0 Likes

Salonika - Allied World War I Military Cemetery - Serbian Section - Mausoleum
Greece
Zeitenlik (Greek: Ζέιτενλικ, Serbian Cyrillic: Зејтинлик) is an Allied military cemetery in Thessaloniki, Greece. It contains the graves mostly of the Serbian (more than 7000) but also of French, English and Russian soldiers who died in the battles on the Salonika front during World War I. The complex is located on the place where the Main Hospital of the Serbian Army was located during the war. The name comes from the Turkish word Zeytin which means Olive. It can be translated as Olive plantation. It is located on Lagkada street, about 1.5 km from the city centre. (taken from Wikipedia)
Copyright: Marko randjic
Type: Spherical
Resolution: 8668x4334
Uploaded: 06/10/2013
Updated: 10/10/2014
Views:

...


Tags: zeitenlik; military cementery; world war 1; mausoleum; serbia; salonika; greece
comments powered by Disqus

Marko Randjic
Salonika - Allied World War I Military Cemetery - Serbian Section-1
Marko Randjic
Salonika - Allied World War I Military Cemetery - Serbian Section-2
Marko Randjic
Salonika - Allied World War I Military Cemetery - French Section
Marko Randjic
Salonika - Allied World War I Military Cemetery - Commonwealth Section-2
vasilis karapanagiotidis
KTEL THESSALONIKHS
Alexander Hadji
Old Town (Ano Poli), Thessaloniki, Greece
Dimitar Torbov
Agios Demetrios Basilica
Valentin Arfire
B Thessaloniki April 26 2008
Valentin Arfire
C Thessaloniki April 26 2008
Valentin Arfire
D Thessaloniki April 26 2008
Valentin Arfire
A Thessaloniki April 26 2008
Valentin Arfire
E Thessaloniki April 26 2008
Sahneh
Hoz-e-Soltan Lake Desert
Jeffrey Martin
Tortilla Lady
Andrea Biffi
Fondamenta de la Preson a Venezia
Ramin Dehdashti
Dasht-e Kavir
Martin Broomfield
Milford Sound, New Zealand
johnchoy ( 蔡旭威 )
Night view of Central from Restaurant Fofo roof-top
Kevin Griggs
Krog st Bridge
Jeffrey Martin
Butchers and their Meat
Dave Tonnes
Diamond Head Oahu
Jeffrey Martin
Cliff - Hacienda Lomajim 10
Alejandro Ahumada
Hotel La Mansion Tarahumara Divisadero Chihuahua
Jose Luis Perez De C.
Basalt Prisms 03
Marko Randjic
Ivanjica - Mineral Spring at Marina Reka 2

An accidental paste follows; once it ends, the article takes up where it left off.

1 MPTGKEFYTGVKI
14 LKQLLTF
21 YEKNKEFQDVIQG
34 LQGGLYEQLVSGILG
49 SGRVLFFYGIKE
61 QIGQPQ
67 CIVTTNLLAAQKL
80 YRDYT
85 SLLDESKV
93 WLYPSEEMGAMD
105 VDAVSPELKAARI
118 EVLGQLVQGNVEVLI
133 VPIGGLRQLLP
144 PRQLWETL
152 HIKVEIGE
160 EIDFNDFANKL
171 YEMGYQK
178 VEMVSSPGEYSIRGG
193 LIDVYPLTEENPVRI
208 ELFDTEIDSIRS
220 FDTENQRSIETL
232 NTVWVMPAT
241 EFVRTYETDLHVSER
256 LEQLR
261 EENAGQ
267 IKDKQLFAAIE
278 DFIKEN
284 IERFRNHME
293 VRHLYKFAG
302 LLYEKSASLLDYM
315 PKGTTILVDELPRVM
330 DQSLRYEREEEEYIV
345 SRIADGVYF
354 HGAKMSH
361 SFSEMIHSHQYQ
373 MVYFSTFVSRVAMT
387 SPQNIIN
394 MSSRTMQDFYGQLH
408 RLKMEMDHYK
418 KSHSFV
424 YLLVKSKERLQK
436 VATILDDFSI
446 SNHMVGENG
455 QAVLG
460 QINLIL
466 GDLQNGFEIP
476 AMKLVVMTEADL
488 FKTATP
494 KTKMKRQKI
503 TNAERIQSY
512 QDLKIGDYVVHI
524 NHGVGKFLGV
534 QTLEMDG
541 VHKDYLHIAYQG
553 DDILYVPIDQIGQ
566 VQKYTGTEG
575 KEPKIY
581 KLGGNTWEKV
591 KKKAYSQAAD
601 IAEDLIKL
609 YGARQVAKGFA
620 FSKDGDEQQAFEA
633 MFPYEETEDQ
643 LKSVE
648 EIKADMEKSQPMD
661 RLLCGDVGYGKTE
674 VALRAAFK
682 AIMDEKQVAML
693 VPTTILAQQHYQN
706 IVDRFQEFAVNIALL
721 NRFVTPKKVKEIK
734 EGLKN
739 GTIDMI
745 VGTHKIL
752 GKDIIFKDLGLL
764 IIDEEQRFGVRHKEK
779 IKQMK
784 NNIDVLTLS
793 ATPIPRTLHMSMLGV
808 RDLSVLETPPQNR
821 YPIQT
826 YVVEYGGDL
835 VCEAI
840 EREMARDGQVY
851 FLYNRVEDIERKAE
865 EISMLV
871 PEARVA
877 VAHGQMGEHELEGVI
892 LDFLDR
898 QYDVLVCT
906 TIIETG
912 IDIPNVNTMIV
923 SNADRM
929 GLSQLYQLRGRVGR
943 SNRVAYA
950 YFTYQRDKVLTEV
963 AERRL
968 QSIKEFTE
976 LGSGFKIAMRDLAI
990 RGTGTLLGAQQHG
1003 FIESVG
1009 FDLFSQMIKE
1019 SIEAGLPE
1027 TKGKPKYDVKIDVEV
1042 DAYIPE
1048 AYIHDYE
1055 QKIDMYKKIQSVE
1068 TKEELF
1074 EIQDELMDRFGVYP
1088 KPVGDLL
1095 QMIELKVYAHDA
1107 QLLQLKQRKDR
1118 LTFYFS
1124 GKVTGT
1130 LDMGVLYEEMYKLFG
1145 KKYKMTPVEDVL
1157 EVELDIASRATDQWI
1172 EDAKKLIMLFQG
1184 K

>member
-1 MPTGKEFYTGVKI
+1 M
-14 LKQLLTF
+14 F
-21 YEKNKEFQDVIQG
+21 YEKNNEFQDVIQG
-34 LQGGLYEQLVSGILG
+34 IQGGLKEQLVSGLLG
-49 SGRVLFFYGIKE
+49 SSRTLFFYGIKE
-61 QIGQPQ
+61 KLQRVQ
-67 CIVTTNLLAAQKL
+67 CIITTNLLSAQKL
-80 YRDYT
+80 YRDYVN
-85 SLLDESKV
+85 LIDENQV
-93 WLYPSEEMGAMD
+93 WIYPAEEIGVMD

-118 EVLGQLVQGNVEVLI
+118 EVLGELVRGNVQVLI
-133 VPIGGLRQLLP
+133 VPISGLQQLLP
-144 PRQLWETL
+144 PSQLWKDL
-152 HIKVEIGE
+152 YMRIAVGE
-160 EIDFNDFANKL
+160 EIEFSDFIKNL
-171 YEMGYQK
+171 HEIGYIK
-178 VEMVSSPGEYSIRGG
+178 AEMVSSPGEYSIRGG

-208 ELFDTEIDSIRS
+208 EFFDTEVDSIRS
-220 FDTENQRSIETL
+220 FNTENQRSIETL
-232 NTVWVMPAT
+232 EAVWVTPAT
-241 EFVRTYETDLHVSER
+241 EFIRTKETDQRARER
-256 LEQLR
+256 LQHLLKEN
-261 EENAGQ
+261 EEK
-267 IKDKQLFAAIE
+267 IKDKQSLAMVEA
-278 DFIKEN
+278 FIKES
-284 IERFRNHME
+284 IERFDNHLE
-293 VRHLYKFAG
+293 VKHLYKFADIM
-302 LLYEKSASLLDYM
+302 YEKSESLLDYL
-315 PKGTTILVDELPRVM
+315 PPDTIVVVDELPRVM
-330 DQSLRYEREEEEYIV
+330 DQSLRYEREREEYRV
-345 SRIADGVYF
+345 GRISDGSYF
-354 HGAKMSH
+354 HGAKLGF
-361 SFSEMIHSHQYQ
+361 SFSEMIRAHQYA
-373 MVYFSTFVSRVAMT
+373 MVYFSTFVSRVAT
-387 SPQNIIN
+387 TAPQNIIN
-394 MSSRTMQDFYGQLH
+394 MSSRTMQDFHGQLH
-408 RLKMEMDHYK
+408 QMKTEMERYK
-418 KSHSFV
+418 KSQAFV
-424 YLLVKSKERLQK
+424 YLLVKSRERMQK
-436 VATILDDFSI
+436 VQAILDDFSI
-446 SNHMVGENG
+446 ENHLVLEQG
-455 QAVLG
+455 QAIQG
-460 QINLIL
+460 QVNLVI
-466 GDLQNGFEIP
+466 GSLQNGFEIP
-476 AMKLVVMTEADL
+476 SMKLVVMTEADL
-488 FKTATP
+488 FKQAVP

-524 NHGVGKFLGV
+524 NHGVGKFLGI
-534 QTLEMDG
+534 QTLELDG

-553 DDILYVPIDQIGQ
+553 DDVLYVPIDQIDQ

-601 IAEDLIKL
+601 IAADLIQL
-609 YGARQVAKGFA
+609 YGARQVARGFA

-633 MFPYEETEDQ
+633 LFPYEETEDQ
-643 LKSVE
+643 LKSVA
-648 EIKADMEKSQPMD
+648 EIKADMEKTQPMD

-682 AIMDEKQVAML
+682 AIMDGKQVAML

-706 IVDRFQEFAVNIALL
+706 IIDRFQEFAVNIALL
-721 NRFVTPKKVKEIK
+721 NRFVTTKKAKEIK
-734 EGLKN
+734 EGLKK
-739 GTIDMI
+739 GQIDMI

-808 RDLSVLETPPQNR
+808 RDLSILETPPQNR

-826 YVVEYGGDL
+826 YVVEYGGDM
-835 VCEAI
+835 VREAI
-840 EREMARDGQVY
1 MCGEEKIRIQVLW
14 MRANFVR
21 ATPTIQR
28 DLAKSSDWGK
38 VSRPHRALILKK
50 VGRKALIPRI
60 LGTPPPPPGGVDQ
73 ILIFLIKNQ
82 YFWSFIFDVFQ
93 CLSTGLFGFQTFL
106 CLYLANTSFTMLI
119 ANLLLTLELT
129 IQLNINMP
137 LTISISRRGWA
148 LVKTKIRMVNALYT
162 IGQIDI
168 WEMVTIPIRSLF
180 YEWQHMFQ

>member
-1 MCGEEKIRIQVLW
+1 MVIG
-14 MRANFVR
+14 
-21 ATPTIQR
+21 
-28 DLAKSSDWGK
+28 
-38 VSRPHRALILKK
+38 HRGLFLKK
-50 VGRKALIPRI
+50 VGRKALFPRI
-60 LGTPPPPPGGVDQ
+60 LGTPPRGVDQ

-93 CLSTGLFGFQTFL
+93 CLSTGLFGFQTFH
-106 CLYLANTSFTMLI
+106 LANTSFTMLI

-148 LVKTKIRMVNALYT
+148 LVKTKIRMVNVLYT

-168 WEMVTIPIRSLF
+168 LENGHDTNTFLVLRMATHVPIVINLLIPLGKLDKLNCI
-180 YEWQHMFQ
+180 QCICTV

Marko Randjic
Ivanjica - Old Houses on a Slope
Marko Randjic
Ivanjica - Courthouse in Summer
Marko Randjic
Ivanjica - Randjic Family House and Yard in Bedina Varos
Marko Randjic
Mount Olympus - Spilios Agapitos Mountain Refuge
Marko Randjic
Pompeii - House of the Faun-1
Marko Randjic
Istanbul - Ecumenical Patriarchate - Basilica of St. George
Marko Randjic
Ivanjica - Park in Summer
Marko Randjic
Ivanjica - Meadow in Osonica
Marko Randjic
Ivanjica - Ivanjica High's Main Entrance for Students
Marko Randjic
Ivanjica - sunset in the hills
Marko Randjic
Ivanjica - Carpenter's Workshop of Miodrag Randjic
More About Europe

Europe is generally agreed to be the birthplace of western culture, including such legendary innovations as the democratic nation-state, football and tomato sauce.The word Europe comes from the Greek goddess Europa, who was kidnapped by Zeus and plunked down on the island of Crete. Europa gradually changed from referring to mainland Greece until it extended finally to include Norway and Russia.Don't be confused that Europe is called a continent without looking like an island, the way the other continents do. It's okay. The Ural mountains have steadily been there to divide Europe from Asia for the last 250 million years. Russia technically inhabits "Eurasia".Europe is presently uniting into one political and economic zone with a common currency called the Euro. The European Union originated in 1993 and is now composed of 27 member states. Its headquarters is in Brussels, Belgium.Do not confuse the EU with the Council of Europe, which has 47 member states and dates to 1949. These two bodies share the same flag, national anthem, and mission of integrating Europe. The headquarters of the Council are located in Strasbourg, France, and it is most famous for its European Court of Human Rights. In spite of these two bodies, there is still no single Constitution or set of laws applying to all the countries of Europe. Debate rages over the role of the EU in regards to national sovereignty. As of January 2009, the Lisbon Treaty is the closest thing to a European Constitution, yet it has not been approved by all the EU states. Text by Steve Smith.